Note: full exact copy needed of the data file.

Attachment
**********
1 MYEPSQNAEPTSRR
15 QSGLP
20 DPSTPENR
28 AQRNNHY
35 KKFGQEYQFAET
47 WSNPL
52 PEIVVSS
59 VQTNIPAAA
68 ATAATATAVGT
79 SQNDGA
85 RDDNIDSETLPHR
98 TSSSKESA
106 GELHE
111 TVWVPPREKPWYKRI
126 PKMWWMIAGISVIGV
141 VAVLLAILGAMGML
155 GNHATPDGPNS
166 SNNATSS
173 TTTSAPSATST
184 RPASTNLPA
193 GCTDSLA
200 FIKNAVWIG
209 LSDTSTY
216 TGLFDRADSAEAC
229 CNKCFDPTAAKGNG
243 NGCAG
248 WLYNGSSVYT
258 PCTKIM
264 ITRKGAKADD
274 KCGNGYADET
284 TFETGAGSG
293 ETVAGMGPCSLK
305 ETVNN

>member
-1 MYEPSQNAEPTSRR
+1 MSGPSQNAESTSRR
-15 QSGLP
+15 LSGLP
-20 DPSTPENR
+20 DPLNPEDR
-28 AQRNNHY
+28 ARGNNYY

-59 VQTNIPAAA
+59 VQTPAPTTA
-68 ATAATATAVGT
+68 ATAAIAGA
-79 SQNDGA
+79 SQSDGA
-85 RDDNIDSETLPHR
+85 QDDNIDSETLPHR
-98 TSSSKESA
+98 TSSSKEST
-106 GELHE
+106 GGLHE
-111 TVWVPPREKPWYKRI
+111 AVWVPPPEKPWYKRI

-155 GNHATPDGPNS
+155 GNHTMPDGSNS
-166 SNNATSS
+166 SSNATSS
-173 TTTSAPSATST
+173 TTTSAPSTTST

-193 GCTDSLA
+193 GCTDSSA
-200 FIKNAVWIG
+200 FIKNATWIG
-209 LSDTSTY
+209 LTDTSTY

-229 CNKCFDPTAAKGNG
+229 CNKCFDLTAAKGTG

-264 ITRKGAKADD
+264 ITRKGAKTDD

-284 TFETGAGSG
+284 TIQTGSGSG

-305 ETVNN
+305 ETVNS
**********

1 MYEPSQNAEPTSRR
15 QSGLP
20 DPSTPENR
28 AQRNNHY
35 KKFGQEYQFAET
47 WSNPL
52 PEIVVSS
59 VQTNIPAAA
68 ATAATATAVGT
79 SQNDGA
85 RDDNIDSETLPHR
98 TSSSKESA
106 GELHE
111 TVWVPPREKPWYKRI
126 PKMWWMIAGISVIGV
141 VAVLLAILGAMGML
155 GNHATPDGPNS
166 SNNATSS
173 TTTSAPSATST
184 RPASTNLPA
193 GCTDSLA
200 FIKNAVWIG
209 LSDTSTY
216 TGLFDRADSAEAC
229 CNKCFDPTAAKGNG
243 NGCAG
248 WLYNGSSVYT
258 PCTKIM
264 ITRKGAKADD
274 KCGNGYADET
284 TFETGAGSG
293 ETVAGMGPCSLK
305 ETVNN

>member
-1 MYEPSQNAEPTSRR
+1 MSGPSQNAESTSRR
-15 QSGLP
+15 LSGLP
-20 DPSTPENR
+20 DPLNPEDR
-28 AQRNNHY
+28 ARGNNYY

-59 VQTNIPAAA
+59 VQTPAPTTA
-68 ATAATATAVGT
+68 ATAAIAGA
-79 SQNDGA
+79 SQSDGA
-85 RDDNIDSETLPHR
+85 QDDNIDSETLPHR
-98 TSSSKESA
+98 TSSSKEST
-106 GELHE
+106 GGLHE
-111 TVWVPPREKPWYKRI
+111 AVWVPPPEKPWYKRI

-155 GNHATPDGPNS
+155 GNHTMPDGSNS
-166 SNNATSS
+166 SSNATSS
-173 TTTSAPSATST
+173 TTTSAPSTTST

-193 GCTDSLA
+193 GCTDSSA
-200 FIKNAVWIG
+200 FIKNATWIG
-209 LSDTSTY
+209 LTDTSTY

-229 CNKCFDPTAAKGNG
+229 CNKCFDLTAAKGTG

-264 ITRKGAKADD
+264 ITRKGAKTDD

-284 TFETGAGSG
+284 TIQTGSGSG

-305 ETVNN
+305 ETVNS